2014 recap: Leaving a good, sometimes troubled, year | VailDaily.com

2014 recap: Leaving a good, sometimes troubled, year

Scott N. Miller smiller@vaildaily.com

EAGLE COUNTY — The world outside the Vail Valley has been a troubled place this year. Some of that trouble has come to us, but, for the most part, we continue to live in a remarkable place.

Still, it was a busy year — far too busy to sum up the news in one relatively short piece. So we’ll try to hit the high points here, acknowledging right now that something important will slip through. We’ll break this down into categories that aren’t necessarily dependent on the calendar but rather importance.

Housing

• Remember just a couple of years ago, when there were deals to be had in the real estate market and it was easy to find a place to rent? Well, those days are over.

The hundreds of homes that went into foreclosure in 2009, 2010 and 2011 have just about all worked their way through the legal and financial systems. That’s good.

The less-good news is that there’s a distinct lack of for-sale inventory right now. Prices have rebounded a bit, but remain far below the highs set in 2007.

Still, lack of inventory across the market will, at some point, lead to more construction. That new construction, though, is significantly more expensive than it was just a couple of years ago, due in large part to a labor shortage.

• On the rental side, employers and employees continue to scramble to find places for people to live. Employers are complaining about filling seasonal positions, and rental rates have risen.

The market will get some relief at the end of 2015, when new apartments are available on the Timber Ridge property in Vail. Still, it’s hard to find housing and will continue to be.

The world is coming

• The entire valley has been scrambling to complete preparations for the 2015 Alpine World Ski Championships in February. The valley looks wonderful, as hotels, small businesses and towns try to spruce up the place to welcome the world. Vail’s roundabouts are spectacular at night, and Avon’s roundabouts on Avon Road are a wonderful welcome mat for the events.

• There are on-mountain improvements at Beaver Creek, including a new “chondola,” a hybrid chairlift/gondola. While the thing sounds as if it was named by Cheech & Chong, the chondola accomplishes what the Gondola One lift out of Vail Village did: It adds about 30 percent to the lift capacity out of the main portal to the mountain.

Trouble in Avon

• The full-speed-ahead pace of getting ready for the Championships has sometimes brought some rough sailing, particularly in Avon. A plan to build a new stage at Nottingham Park quickly spiraled out of control. What was once envisioned as a “bandstand” has become a pavilion. Along with the broader scope of the project came higher costs, nearly doubling the original estimate.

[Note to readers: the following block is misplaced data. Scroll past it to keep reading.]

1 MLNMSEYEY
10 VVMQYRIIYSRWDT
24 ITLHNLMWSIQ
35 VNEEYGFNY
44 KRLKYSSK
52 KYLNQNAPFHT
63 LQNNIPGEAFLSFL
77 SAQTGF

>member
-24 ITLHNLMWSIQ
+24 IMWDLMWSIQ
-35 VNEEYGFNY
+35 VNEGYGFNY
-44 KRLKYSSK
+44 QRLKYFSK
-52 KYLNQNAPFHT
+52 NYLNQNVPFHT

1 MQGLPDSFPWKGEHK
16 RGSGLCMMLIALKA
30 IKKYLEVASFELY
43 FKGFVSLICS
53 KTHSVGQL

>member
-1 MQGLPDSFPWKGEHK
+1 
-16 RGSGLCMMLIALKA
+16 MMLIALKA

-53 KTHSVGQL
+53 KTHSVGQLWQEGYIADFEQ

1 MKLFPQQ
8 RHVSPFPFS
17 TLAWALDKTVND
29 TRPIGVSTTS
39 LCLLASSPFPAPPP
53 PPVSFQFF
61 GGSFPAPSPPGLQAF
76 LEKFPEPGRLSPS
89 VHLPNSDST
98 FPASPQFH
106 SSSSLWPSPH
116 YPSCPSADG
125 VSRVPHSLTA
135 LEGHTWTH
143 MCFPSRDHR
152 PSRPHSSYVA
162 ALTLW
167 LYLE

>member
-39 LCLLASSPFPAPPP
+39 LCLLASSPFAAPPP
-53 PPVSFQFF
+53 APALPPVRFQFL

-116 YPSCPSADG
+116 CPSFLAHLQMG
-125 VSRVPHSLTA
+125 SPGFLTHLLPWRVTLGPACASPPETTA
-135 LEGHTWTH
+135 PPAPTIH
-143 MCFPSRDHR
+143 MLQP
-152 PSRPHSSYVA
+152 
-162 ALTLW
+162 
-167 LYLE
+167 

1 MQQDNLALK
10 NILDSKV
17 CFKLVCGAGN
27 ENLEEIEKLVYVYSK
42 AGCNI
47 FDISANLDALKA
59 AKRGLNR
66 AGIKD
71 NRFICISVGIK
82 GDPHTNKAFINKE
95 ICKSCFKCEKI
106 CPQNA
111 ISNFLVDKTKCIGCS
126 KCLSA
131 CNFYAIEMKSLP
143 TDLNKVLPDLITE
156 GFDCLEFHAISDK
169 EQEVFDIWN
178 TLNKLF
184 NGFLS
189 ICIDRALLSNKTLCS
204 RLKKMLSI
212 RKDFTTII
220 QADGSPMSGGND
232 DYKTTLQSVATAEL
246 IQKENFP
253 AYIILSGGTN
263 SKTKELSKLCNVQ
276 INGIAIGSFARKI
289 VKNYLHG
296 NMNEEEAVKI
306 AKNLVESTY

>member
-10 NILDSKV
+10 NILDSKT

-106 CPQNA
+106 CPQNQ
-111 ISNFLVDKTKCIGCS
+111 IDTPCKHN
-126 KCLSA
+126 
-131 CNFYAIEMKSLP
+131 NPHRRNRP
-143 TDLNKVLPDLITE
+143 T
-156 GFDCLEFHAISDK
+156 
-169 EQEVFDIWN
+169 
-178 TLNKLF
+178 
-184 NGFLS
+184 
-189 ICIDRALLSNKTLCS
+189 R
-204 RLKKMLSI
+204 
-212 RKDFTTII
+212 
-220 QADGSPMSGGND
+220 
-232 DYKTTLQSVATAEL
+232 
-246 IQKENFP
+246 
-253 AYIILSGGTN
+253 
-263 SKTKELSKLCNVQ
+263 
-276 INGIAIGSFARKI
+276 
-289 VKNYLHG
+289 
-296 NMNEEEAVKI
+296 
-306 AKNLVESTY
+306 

• The town also created controversy with a long-negotiated but only briefly-public attempt to buy The Skier Building near the town’s recreation center. Town officials say the building is a great way to get the town a new town hall along what’s expected to one day be a busy pedestrian area.

Several residents have objected strongly enough to the plan to force a special election. If successful, that election will short-circuit plans for the purchase.

The economy

• In a snow-driven economy, snow is a great, great thing, and we’ve been blessed by bunches of the white stuff. A remarkably good start to the year — despite the traffic nightmare in February when feet of snow hit on a Sunday — has continued into the new ski season. People who have been here for decades report they can’t remember when the snow at Christmas has been better than it is now.

Revel in it, friends.

• As it often is, Vail is the valley’s prime economic engine. A full-bore dedication to boosting visitation through events has brought record sales tax revenues in the summer. Winter sales tax revenues for the 2014-15 season are expected to finally surpass the records set in the 2007-08 season.

• Along with an improving economy has come a lot of renovation and some new construction.

The old Roost Lodge has been torn down to make way for an extended-stay hotel, and the aforementioned project at Timber Ridge will add more than 100 new apartments to the town.

Elsewhere, any number of hotels have upgraded their rooms and/or conference spaces. Even the relatively new Four Seasons in Vail is on a mission to upgrade some of its facilities.

That’s all good news. It’s putting people to work and perhaps, leading to the day when Vail Resorts decides it’s finally time to start the Ever Vail project.

Business